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By Jennigay Coetzer – Business Day, 17 May 2011

The main hurdles to bringing mobile broadband connectivity to the broader SA population include the need for cheaper phones with internet capabilities and wider 3G coverage on the networks. For example, Vodacom currently has 4,300 3G base stations, which provides coverage to 75% of the population, says CEO Pieter Uys.

“Our vision is to give all our customers access to 3G connectivity within the next two years.” In addition, the cost of top-end smartphones that have an operating system that supports the downloading of mobile applications needs to drop to under $100, says Uys.

“We believe this is achievable this year.” Uys says with four mobile operators now competing in this market this has brought down tariffs considerably.

“SA mobile data tariffs are at the lower end compared to the rest of the world, whereas fixed line data tariffs are at the higher end.” He says new advanced technologies are allowing more efficient use of wireless spectrum, which puts pressure on the mobile operators to implement these as soon as possible.

As the technology advances users experience greater speeds over the same network infrastructure at the same cost. The new national fibre network being built by Neotel, Vodacom and MTN will increase transmission speeds between the mobile operators base stations, although it will take another 12 to 18 months to complete.

He says to provide broadband data connectivity to more people, the mobile networks also need more wireless spectrum to support increasing volumes of traffic over the last mile between base stations and customers. The mobile operators should not therefore be excluded when the long awaited additional spectrum licenses are awarded.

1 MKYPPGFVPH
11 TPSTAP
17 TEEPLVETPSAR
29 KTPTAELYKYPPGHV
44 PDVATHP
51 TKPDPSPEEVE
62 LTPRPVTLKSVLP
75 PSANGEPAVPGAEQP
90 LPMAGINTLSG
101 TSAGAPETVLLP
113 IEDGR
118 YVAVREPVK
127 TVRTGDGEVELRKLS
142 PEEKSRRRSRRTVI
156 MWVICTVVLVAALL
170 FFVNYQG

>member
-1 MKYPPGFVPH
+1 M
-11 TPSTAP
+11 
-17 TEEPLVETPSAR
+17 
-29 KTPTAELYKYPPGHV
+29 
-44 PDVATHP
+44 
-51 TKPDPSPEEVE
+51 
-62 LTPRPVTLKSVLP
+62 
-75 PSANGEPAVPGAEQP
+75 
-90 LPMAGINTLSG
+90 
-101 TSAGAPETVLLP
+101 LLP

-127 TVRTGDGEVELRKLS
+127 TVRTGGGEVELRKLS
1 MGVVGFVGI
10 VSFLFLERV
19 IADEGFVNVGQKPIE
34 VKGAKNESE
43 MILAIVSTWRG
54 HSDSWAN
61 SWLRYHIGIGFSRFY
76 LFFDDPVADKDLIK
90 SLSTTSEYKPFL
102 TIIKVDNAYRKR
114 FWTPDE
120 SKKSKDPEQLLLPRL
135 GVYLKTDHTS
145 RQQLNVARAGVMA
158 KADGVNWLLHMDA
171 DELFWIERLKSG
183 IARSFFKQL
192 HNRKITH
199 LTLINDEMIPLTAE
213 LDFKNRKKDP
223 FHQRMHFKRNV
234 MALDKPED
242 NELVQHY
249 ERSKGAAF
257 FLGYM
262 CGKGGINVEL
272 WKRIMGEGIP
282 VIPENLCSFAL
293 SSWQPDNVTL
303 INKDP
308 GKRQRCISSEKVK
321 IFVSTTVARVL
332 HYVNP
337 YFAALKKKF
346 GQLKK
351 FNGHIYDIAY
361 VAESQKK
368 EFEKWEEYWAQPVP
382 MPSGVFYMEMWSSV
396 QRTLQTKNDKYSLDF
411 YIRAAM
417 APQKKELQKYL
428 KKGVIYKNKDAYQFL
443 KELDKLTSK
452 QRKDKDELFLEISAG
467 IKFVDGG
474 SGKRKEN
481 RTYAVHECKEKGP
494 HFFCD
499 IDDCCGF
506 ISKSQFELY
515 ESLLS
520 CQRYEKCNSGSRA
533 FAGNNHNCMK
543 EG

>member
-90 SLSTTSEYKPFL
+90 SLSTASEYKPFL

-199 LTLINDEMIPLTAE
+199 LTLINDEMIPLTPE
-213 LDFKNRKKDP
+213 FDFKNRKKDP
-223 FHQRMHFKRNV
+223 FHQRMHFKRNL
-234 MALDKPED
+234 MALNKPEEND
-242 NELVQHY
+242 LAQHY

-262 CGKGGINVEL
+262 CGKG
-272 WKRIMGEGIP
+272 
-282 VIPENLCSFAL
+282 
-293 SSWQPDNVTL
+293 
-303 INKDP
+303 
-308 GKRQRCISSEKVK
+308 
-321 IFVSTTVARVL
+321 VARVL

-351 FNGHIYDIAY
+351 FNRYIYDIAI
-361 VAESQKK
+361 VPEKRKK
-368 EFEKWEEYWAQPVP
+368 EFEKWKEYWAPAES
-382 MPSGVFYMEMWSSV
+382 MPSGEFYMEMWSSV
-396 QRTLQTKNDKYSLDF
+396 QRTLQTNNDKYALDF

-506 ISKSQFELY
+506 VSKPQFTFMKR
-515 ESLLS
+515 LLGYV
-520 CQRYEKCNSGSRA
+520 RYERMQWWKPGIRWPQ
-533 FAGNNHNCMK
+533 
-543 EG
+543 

Rufus Andrew, MD of Nokia Siemens Networks SA says the mobile operators were caught off guard by the rapid growth in the demand for mobile data capacity, which is being driven by the greater availability of bandwidth hungry applications. “When users interact with media rich applications like video streaming they expect an acceptable quality of service.”

With all the undersea cables coming into operation and the national fibre networks being built there will be an explosion in available bandwidth over the next 18 months, says Andrew. This will give the mobile operators access to greater long distance broadband bandwidth from multiple infrastructure providers, in addition to the fibre and microwave infrastructure they are building themselves.

But they must implement Long Term Evolution (LTE) mobile technology and WiMAX wireless networks to provide higher speeds over the last mile infrastructure between their backbone networks and the customer. If they were to continue to just provide 3G services on their existing GSM networks, this would just move the bottleneck closer to the users, says Andrew.

He says one of the hurdles still to overcome is the awarding of the licenses for the spectrum needed to deliver LTE and WiMAX services. Once the operators are in possession of these licenses, it will still take an average of 18 months to two years for them to finish upgrading their networks and set up service management processes to deliver LTE and WiMAX services.

Jennigay Coetzer is a freelance business and technology journalist and she writes regularly for Business Day. She also runs media training and writing skills workshops, and is the author of A Perfect Press Release – or Not?, a guide to writing and distributing effective press releases, an electronic version of which can be downloaded free from her website: www.jennigay.co.za.

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